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Gaels survive game with makeshift defence

October 6, 2013


It was a day, Queen’s coach Pat Sheahan said, of modest expectations.

Missing four starters on defence, Sheahan said, made it “one of those days where the coaching staff decided that to try and gut this one out, just get through it.”

The Gaels defeated the Wilfrid Laurier Golden Hawks 40-34 in overtime Saturday, despite not having defensive back Matt Webster (broken collarbone), safety Brendan Morgan, defensive end Andrew Sauer or linebackers Sam Sabourin (shoulder) or Ryan Farrell (knee) in the lineup. Linebacker Jesse Topley, who also has started this year, was similarly not available.

Luke McQuilkin, who started in Sabourin’s place, went out of the game with an injury and the Gaels didn’t have defensive tackle John Miniaci available until the second quarter. He was busy Saturday morning writing his law school admissions test.

The announcement that the splendid Sabourin would not be dressing sent murmurs through the Richardson Stadium crowd, and no doubt brought smiles to the faces of the Laurier coaching staff.

“He’s going to be fine,” defensive co-ordinator Pat Tracey said of Sabourin. “He just couldn’t play today.”

When McQuilkin, a reserve making his first varsity start, got hurt, Mike Leroux was pressed into service. “He hasn’t played a game since Grade 12,” Tracey said, but that didn’t prevent him from making a couple of sparkling plays.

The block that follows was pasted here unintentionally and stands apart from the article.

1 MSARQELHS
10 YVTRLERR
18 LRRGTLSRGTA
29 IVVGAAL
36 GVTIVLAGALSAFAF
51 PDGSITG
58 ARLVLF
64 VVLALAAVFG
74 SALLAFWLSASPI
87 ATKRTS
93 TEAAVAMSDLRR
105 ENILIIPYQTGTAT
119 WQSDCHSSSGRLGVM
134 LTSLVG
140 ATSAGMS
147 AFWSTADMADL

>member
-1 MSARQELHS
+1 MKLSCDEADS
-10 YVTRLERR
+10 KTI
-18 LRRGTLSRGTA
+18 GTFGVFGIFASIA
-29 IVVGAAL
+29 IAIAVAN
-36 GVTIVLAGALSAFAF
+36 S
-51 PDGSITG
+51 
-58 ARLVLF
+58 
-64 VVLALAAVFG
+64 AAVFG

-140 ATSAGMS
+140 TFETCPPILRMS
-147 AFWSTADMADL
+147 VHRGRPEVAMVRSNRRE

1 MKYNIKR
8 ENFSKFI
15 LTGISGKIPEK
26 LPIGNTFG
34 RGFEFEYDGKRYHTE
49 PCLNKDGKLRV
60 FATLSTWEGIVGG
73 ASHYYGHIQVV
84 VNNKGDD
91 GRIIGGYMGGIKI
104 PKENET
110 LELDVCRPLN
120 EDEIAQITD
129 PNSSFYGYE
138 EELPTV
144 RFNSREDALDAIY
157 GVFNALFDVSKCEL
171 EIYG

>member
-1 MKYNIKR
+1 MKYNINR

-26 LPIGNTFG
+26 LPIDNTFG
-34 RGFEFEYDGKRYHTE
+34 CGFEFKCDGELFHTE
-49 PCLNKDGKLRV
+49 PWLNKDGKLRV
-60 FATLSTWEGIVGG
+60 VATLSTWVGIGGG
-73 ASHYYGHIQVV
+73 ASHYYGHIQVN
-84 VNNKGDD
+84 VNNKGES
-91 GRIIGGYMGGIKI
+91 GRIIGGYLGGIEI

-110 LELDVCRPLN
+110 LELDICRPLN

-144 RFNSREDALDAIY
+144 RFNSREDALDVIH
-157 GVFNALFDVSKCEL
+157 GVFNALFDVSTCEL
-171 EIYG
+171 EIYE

His sack of Laurier quarterback James Fracas late in the fourth quarter ultimately led to Laurier punting into the wind from the end zone, giving Queen’s the ball in a position from where the Gaels promptly scored the go-ahead touchdown.

He was also part of a three-man golden gang who sacked Fracas on Laurier’s first play in overtime.

“He’s a very intelligent, hard-hitting kid,” Tracey said of a sophomore who would probably rank sixth or seventh among the team’s linebackers on a day when they’re all healthy. “He’s just what you want and he got a chance to play and I’m pleased for him.

“The game goes pretty fast but Michael is a pretty heady kid. He comes to every meeting. He sits at the front and he takes notes.”

And after Saturday’s game, he was grateful for having had the chance to play.

“Despite the fact that you don’t really get many reps with the starting (defence) in practice … you still have to give it your all and any opportunity you get, you have to grasp it,” Leroux said.

“I was very fortunate. I was given a great opportunity. I can’t let that chance fly. I’ve been training in the off-season, I’ve been spending as much time as I can preparing for that moment and that moment came today. The only thing I can do is give it 100 per cent.”

His dearth of linebackers — there are also three rookies who are unable to practise due to injury — has caused Tracey some concern.

“Unfortunately we’ve had to replace so many guys who have missed because of injuries it’s been a real challenge to practise, not only play the games,” he said. “How do you practise when you’re not quite sure who’s going to be in there? That’s been the most frustrating challenge. Just to play the most basic defence with 12 guys who might play the game has been a real struggle.”

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